The conventional dynamic nuclear polarization (DNP) technique at T ∼ 100 K can enhance sensitivity of magic-angle spinning (MAS) NMR over 100-fold for standard samples containing urea/proline under high-field conditions, B0 = 9.4−16.4 T. In the scene of real applications, however, the achievable enhancement is often much lower than for urea/proline due to faster 1H relaxation (T1H) promoted by molecular segmental fluctuations and methyl group rotations active even at low temperatures, hindering efficient polarization diffusion within the system. Here, we show at 16.4 T that ultra-low temperature (T ≪ 100 K) provides a general way to improve the DNP efficiency for such diffusion-limited systems as we demonstrate on a microcrystalline sample of the tripeptide N-f-MLF-OH. In a further step, the hyperpolarization localized at the crystal surface enabled “surface-only” spectroscopy eliminating background signals from the crystal core. The surface-only data, rather than the currently popular surface-enhanced data, would prove to be useful in many applications in biological and materials sciences.

Adiabatic Solid Effect

Tan, Kong Ooi, Ralph T. Weber, Thach V. Can, and Robert G. Griffin. “Adiabatic Solid Effect.” The Journal of Physical Chemistry Letters, April 20, 2020, 3416–21. 

https://doi.org/10.1021/acs.jpclett.0c00654

The solid effect (SE) is a two spin dynamic nuclear polarization (DNP) mechanism that enhances the sensitivity in NMR experiments by irradiation of the electron-nuclear spin transitions with continuous wave (CW) microwaves at 𝜔0S ± 𝜔0I, where 𝜔0S and 𝜔0I are electron and nuclear Larmor frequencies, respectively. Using trityl (OX063), dispersed in a 60/40 glycerol/water mixture at 80 K, as a polarizing agent, we show here that application of a chirped microwave pulse, with a bandwidth comparable to the EPR linewidth applied at the SE matching condition, improves the enhancement by a factor of 2.4 over the CW method. Furthermore, the chirped pulse yields an enhancement that is ~20 % larger than obtained with the ramped-amplitude NOVEL (RA-NOVEL), which to date has achieved the largest enhancements in time domain DNP experiments. Numerical simulations suggest that the spins follow an adiabatic trajectory during the polarization transfer; hence, we denote this sequence as an adiabatic solid effect (ASE). We foresee that ASE will be a practical pulsed DNP experiment to be implemented at higher static magnetic fields due to moderate power requirement. In particular, the ASE uses only 13 % of the maximum microwave power required for RA-NOVEL.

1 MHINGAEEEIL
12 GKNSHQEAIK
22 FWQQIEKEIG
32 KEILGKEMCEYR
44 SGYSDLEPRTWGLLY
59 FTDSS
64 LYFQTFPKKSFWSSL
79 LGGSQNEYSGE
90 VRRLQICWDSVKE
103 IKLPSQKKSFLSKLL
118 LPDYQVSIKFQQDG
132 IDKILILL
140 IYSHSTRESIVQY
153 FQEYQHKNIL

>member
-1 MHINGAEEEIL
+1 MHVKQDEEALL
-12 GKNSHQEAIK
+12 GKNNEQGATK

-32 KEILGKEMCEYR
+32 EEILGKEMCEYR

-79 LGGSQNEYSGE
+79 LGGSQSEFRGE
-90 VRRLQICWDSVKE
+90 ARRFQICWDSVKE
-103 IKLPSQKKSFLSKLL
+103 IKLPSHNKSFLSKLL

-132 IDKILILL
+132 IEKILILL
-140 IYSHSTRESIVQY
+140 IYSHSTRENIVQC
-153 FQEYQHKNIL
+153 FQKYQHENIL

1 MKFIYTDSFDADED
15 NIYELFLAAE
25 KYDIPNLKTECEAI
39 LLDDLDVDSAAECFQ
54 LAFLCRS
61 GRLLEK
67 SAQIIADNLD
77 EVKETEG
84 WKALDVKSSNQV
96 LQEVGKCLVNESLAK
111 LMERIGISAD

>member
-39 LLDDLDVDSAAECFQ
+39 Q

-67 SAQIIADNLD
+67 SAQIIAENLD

Colloidal-ALD-Grown Core/Shell CdSe/CdS Nanoplatelets as Seen by DNP Enhanced PASS–PIETA NMR Spectroscopy #DNPNMR

Piveteau, Laura, Dmitry N. Dirin, Christopher P. Gordon, Brennan J. Walder, Ta-Chung Ong, Lyndon Emsley, Christophe Copéret, and Maksym V. Kovalenko. “Colloidal-ALD-Grown Core/Shell CdSe/CdS Nanoplatelets as Seen by DNP Enhanced PASS–PIETA NMR Spectroscopy.” Nano Letters 20, no. 5 (May 13, 2020): 3003–18

https://doi.org/10.1021/acs.nanolett.9b04870

Ligand exchange and CdS shell growth onto colloidal CdSe nanoplatelets (NPLs) using colloidal atomic layer deposition (c-ALD) were investigated by solid-state nuclear magnetic resonance (NMR) experiments, in particular, dynamic nuclear polarization (DNP) enhanced phase adjusted spinning sidebands−phase incremented echo-train acquisition (PASS−PIETA). The improved sensitivity and resolution of DNP enhanced PASS−PIETA permits the identification and study of the core, shell, and surface species of CdSe and CdSe/CdS core/shell NPLs heterostructures at all stages of c-ALD. The cadmium chemical shielding was found to be proportionally dependent on the number and nature of coordinating chalcogen-based ligands. DFT calculations permitted the separation of the the 111/113Cd chemical shielding into its different components, revealing that the varying strength of paramagnetic and spin−orbit shielding contributions are responsible for the chemical shielding trend of cadmium chalcogenides. Overall, this study points to the roughening and increased chemical disorder at the surface during the shell growth process, which is not readily captured by the conventional characterization tools such as electron microscopy.